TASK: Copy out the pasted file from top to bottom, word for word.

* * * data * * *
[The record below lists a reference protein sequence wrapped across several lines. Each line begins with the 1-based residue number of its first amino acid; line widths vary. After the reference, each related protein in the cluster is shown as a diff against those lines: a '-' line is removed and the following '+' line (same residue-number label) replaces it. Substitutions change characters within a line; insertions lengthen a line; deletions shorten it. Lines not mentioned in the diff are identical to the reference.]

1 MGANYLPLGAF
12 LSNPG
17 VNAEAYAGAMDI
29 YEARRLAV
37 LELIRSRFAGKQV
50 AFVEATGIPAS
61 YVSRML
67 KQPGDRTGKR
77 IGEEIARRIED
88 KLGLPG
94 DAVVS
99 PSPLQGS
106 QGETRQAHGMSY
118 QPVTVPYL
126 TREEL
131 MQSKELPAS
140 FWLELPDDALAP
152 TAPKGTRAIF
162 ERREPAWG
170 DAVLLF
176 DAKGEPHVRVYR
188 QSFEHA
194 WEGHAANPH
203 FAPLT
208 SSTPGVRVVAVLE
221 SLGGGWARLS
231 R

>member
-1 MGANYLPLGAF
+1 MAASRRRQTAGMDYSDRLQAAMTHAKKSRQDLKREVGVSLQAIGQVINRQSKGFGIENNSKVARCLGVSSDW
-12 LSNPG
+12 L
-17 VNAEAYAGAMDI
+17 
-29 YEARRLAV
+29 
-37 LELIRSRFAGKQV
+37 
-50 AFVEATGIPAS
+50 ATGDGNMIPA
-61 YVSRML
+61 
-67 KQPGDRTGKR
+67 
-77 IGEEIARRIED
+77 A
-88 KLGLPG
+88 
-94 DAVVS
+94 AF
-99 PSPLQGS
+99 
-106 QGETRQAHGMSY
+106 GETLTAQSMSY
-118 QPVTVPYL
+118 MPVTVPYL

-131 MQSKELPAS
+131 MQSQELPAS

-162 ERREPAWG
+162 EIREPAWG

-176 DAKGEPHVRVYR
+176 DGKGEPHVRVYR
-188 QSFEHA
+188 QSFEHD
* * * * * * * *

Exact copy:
[The record below lists a reference protein sequence wrapped across several lines. Each line begins with the 1-based residue number of its first amino acid; line widths vary. After the reference, each related protein in the cluster is shown as a diff against those lines: a '-' line is removed and the following '+' line (same residue-number label) replaces it. Substitutions change characters within a line; insertions lengthen a line; deletions shorten it. Lines not mentioned in the diff are identical to the reference.]

1 MGANYLPLGAF
12 LSNPG
17 VNAEAYAGAMDI
29 YEARRLAV
37 LELIRSRFAGKQV
50 AFVEATGIPAS
61 YVSRML
67 KQPGDRTGKR
77 IGEEIARRIED
88 KLGLPG
94 DAVVS
99 PSPLQGS
106 QGETRQAHGMSY
118 QPVTVPYL
126 TREEL
131 MQSKELPAS
140 FWLELPDDALAP
152 TAPKGTRAIF
162 ERREPAWG
170 DAVLLF
176 DAKGEPHVRVYR
188 QSFEHA
194 WEGHAANPH
203 FAPLT
208 SSTPGVRVVAVLE
221 SLGGGWARLS
231 R

>member
-1 MGANYLPLGAF
+1 MAASRRRQTAGMDYSDRLQAAMTHAKKSRQDLKREVGVSLQAIGQVINRQSKGFGIENNSKVARCLGVSSDW
-12 LSNPG
+12 L
-17 VNAEAYAGAMDI
+17 
-29 YEARRLAV
+29 
-37 LELIRSRFAGKQV
+37 
-50 AFVEATGIPAS
+50 ATGDGNMIPA
-61 YVSRML
+61 
-67 KQPGDRTGKR
+67 
-77 IGEEIARRIED
+77 A
-88 KLGLPG
+88 
-94 DAVVS
+94 AF
-99 PSPLQGS
+99 
-106 QGETRQAHGMSY
+106 GETLTAQSMSY
-118 QPVTVPYL
+118 MPVTVPYL

-131 MQSKELPAS
+131 MQSQELPAS

-162 ERREPAWG
+162 EIREPAWG

-176 DAKGEPHVRVYR
+176 DGKGEPHVRVYR
-188 QSFEHA
+188 QSFEHD